Dr. Mosoka Fallah remembers all too well what an epidemic can do to his country. Not just the disease itself, but the knock-on implications: hysteria, mob violence, international pariah status, economic ruin and, worst of all, the thousands of lives lost to treatable illnesses because of a collapsed medical system.
As an infectious-disease expert at Liberia’s ministry of health during the 2014-2016 West African Ebola outbreak, Fallah witnessed first-hand the impact of the epidemic. And he is determined to never let it happen again. So when Nigeria’s health ministry announced, on February 28, that an Italian businessman in the country had tested positive for the COVID-19 coronavirus, making it the first sub-Saharan country in Africa to be hit by a worldwide epidemic that has already infected more than 90,000, and claimed 3117 lives, Fallah was ready.
“We had to learn the hard way,” he says grimly in a telephone call with TIME, referring to Guinea, Sierra Leone and Liberia, the three West African countries that bore the brunt of that Ebola epidemic. “Ebola knocked us over, but now we know not to underestimate anything; we know how important it is to prepare.”
On March 2, Senegal’s health minister announced that a French resident returning from a skiing holiday in Europe, had tested positive for the virus, bringing the sub-Saharan total to two. (Morocco, Algeria and Egypt have eight cases, for a total of ten in Africa). “It’s starting to sink in that it is real,” says Nickie Sene, who is overseeing Catholic Relief Services’ health programming in Senegal, as Head of Programs for the region. “We are all preparing for the inevitable entry of the virus into west Africa.”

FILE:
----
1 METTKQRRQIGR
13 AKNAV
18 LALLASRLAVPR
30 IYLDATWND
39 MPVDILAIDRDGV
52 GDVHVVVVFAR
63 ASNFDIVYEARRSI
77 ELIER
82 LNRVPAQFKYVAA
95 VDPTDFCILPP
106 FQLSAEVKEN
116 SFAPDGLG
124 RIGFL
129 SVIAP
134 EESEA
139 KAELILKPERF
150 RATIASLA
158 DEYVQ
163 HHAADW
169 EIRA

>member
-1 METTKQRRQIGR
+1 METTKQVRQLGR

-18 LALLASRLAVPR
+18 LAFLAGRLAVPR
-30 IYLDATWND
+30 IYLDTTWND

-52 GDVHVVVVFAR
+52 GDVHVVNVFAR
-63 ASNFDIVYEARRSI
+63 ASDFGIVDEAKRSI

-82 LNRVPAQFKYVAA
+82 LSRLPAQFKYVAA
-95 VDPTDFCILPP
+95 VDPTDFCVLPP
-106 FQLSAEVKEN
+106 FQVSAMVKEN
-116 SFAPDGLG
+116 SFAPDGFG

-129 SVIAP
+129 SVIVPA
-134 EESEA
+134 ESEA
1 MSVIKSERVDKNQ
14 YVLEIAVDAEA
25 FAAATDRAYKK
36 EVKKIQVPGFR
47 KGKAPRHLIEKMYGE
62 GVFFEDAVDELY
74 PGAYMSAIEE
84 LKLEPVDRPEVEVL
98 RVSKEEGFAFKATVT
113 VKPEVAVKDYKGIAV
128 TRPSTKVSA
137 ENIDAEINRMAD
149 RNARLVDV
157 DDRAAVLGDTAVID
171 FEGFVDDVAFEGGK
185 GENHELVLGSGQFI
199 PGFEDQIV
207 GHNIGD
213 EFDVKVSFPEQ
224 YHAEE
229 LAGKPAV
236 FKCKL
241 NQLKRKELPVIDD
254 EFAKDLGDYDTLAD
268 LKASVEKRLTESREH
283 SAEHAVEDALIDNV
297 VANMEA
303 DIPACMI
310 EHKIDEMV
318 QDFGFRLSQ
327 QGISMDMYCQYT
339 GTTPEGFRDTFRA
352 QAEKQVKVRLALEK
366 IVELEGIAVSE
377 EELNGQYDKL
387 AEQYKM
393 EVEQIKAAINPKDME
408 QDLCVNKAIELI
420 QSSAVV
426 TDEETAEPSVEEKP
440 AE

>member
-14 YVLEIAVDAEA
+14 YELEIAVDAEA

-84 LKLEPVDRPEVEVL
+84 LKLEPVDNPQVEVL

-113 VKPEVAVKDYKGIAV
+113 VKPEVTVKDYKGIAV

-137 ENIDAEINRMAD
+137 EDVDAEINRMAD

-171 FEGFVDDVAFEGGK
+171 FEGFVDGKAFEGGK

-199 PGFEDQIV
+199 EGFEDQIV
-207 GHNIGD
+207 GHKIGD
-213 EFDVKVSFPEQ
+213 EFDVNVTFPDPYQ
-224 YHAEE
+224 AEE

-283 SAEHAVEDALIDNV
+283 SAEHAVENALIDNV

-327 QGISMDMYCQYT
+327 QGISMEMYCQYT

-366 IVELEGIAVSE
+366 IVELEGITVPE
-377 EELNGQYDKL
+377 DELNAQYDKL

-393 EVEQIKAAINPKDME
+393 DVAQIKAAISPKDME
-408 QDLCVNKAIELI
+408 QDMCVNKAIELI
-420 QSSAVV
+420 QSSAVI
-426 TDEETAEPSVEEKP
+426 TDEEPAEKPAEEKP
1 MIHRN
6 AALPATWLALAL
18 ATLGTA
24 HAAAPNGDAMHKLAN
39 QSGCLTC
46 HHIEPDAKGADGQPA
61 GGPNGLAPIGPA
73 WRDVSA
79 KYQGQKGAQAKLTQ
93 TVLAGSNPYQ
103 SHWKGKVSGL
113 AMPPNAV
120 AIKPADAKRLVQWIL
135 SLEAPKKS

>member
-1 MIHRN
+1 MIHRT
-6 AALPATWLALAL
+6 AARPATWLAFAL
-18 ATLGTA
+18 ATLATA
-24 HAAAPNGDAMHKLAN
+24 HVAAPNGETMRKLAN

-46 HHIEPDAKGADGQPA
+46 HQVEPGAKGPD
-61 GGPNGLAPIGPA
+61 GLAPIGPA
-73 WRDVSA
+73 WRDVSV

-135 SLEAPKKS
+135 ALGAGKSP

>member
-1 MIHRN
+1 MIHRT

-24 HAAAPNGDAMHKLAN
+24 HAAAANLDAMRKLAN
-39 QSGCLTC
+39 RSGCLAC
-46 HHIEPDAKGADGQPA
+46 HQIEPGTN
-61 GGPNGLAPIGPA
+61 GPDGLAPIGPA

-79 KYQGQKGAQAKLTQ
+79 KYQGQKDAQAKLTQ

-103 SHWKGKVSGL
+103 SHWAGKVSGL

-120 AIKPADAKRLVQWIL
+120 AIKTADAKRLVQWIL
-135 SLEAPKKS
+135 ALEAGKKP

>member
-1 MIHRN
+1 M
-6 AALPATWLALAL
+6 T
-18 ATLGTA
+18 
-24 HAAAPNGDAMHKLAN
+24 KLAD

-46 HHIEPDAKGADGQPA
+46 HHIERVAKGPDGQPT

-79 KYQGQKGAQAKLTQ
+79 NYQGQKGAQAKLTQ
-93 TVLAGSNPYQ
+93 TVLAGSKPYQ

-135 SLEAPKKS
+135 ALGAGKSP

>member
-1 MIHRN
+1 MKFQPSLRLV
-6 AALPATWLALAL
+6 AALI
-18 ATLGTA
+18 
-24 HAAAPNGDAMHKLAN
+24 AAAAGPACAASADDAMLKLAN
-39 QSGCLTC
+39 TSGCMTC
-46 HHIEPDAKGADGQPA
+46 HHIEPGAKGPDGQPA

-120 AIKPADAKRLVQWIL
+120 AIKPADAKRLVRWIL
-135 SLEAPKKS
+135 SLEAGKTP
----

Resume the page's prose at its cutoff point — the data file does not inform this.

Fallah, as the head of Liberia’s National Public Health Institute, which was established in Ebola’s wake, is now spearheading the country’s coronavirus preparation strategy. Liberia is one of eight African countries that have suffered an Ebola outbreak (five others successfully contained cases related to those outbreaks) and, informed by what went wrong in the past, health officials in these countries are implementing well-informed strategies that could be a model for the rest of the continent.
Once news broke about the emergence of a mysterious new viral infection spreading around Chinese transport hubs in January, it didn’t take long for Fallah to understand the risks to his own country. Chinese companies are a large presence across Africa, and he calculated that at least 309 Chinese citizens had recently arrived in Liberia from China, and another 80 Liberians. He shared his findings with public health officials from neighboring countries, Sierra Leone and Guinea, on a newly created WhatsApp group. He says they now exchange messages multiple times a day, exchanging views on airport screening (essential), flight bans (unadvised) and quarantine protocols (complicated.)